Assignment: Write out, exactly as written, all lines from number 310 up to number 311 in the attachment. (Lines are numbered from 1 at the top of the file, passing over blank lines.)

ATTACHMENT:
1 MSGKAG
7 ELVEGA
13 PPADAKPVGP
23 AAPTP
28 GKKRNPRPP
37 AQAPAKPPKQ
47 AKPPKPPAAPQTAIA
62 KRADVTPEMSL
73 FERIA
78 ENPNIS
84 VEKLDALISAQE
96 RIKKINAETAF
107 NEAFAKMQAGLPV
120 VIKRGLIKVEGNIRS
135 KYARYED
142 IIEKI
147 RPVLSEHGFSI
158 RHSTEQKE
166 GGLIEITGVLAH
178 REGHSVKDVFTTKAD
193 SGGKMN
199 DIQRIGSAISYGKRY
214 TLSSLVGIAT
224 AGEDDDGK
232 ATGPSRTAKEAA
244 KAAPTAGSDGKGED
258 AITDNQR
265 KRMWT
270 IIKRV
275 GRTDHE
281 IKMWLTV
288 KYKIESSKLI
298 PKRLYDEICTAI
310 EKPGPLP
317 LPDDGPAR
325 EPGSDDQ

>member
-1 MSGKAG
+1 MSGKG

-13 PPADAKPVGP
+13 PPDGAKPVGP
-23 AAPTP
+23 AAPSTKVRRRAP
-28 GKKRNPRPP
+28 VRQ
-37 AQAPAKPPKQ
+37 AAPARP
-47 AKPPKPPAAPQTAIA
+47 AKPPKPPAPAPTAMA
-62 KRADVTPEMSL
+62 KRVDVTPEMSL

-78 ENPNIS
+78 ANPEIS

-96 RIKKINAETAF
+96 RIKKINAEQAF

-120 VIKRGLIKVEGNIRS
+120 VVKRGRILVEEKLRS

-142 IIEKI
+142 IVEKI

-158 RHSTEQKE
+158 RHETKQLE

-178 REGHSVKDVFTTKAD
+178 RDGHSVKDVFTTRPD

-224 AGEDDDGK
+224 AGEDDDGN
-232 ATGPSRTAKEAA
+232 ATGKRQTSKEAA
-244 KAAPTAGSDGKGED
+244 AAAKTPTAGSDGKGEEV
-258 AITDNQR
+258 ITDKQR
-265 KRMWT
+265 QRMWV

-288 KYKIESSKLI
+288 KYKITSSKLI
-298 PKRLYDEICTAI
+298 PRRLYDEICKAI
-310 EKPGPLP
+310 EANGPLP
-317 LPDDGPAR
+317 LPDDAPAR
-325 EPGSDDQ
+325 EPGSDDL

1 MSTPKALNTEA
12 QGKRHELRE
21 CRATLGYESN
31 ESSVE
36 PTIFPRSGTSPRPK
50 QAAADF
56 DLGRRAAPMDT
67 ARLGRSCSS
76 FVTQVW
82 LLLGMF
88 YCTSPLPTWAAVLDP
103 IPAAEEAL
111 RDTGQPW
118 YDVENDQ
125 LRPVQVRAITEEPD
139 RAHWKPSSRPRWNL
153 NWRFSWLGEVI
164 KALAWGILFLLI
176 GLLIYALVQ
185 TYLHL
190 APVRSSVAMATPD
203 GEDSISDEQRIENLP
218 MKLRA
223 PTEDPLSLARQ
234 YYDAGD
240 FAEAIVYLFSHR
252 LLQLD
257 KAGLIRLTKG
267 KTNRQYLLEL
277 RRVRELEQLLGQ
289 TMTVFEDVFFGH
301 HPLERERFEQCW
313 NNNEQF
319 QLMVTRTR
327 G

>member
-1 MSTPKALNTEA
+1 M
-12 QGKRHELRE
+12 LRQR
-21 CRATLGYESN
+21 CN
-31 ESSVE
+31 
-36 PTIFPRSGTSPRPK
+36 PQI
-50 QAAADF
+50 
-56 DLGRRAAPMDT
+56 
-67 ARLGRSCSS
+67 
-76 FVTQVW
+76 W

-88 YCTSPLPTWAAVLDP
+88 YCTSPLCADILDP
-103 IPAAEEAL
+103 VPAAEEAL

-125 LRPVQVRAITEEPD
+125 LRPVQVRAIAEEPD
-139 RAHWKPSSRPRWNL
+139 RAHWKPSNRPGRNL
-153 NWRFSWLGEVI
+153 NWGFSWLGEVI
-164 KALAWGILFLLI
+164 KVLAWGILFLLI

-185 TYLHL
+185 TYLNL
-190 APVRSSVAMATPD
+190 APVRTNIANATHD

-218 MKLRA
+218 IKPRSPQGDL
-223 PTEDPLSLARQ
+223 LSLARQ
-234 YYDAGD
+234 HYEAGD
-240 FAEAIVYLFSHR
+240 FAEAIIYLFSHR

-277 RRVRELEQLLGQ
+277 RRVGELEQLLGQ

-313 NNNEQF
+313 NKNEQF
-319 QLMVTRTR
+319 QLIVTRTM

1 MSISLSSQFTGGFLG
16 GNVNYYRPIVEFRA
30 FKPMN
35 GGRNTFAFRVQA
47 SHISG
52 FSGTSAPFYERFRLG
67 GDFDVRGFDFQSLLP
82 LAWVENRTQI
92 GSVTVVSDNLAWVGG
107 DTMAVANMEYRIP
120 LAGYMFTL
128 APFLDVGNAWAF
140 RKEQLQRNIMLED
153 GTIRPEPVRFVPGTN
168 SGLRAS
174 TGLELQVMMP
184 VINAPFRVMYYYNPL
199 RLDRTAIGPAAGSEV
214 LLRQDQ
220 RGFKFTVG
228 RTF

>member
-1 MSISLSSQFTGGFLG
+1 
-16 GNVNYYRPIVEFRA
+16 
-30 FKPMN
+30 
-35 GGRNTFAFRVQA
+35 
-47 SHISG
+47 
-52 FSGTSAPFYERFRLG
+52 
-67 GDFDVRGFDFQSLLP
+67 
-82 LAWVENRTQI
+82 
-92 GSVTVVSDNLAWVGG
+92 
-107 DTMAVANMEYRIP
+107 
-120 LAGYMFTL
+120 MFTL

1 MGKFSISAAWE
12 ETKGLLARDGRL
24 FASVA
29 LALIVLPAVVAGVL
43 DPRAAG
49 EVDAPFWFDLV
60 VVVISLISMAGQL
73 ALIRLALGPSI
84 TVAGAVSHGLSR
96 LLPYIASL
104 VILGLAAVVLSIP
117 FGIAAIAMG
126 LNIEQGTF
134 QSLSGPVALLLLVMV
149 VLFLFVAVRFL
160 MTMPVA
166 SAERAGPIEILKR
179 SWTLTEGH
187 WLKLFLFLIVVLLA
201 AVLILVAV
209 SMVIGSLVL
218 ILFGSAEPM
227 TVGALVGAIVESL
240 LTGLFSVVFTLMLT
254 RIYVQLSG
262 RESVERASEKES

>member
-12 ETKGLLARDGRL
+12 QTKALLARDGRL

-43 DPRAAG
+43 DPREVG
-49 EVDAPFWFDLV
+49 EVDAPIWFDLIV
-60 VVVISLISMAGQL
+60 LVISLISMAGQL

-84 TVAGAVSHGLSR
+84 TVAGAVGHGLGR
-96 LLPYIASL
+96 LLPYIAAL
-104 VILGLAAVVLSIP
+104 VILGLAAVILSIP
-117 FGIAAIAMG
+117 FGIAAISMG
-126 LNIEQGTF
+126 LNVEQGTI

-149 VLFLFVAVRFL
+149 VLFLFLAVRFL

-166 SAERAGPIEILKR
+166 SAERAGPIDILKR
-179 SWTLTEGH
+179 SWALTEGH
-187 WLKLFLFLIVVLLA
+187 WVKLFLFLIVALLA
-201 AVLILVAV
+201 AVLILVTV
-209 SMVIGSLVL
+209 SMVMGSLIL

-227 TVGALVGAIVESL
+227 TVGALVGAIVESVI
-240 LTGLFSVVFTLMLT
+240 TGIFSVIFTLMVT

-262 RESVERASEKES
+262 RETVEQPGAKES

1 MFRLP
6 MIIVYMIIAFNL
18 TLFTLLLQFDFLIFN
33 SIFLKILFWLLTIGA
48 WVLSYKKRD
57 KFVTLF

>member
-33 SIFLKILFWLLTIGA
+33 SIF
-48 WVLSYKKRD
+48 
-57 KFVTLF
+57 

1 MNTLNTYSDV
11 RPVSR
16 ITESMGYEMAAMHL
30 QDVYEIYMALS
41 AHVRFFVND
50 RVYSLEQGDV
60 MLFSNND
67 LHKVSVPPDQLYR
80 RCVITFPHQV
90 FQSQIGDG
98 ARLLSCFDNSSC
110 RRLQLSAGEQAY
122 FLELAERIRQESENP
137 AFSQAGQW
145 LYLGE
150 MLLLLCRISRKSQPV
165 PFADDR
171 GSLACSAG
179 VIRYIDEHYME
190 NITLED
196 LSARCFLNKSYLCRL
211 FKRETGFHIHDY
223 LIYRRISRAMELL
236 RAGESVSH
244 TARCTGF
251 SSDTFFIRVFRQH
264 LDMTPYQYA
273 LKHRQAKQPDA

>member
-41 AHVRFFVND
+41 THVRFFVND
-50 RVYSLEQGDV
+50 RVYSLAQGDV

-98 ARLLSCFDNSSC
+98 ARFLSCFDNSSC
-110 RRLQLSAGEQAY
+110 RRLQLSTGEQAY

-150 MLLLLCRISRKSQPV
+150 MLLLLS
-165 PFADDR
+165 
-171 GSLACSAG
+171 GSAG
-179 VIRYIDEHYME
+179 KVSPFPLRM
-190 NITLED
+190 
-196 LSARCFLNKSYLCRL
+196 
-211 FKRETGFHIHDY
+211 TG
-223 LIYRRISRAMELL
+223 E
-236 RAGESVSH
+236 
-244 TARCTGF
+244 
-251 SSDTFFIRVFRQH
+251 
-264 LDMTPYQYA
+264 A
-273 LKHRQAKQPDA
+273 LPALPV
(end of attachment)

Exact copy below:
223 LIYRRISRAMELL
236 RAGESVSH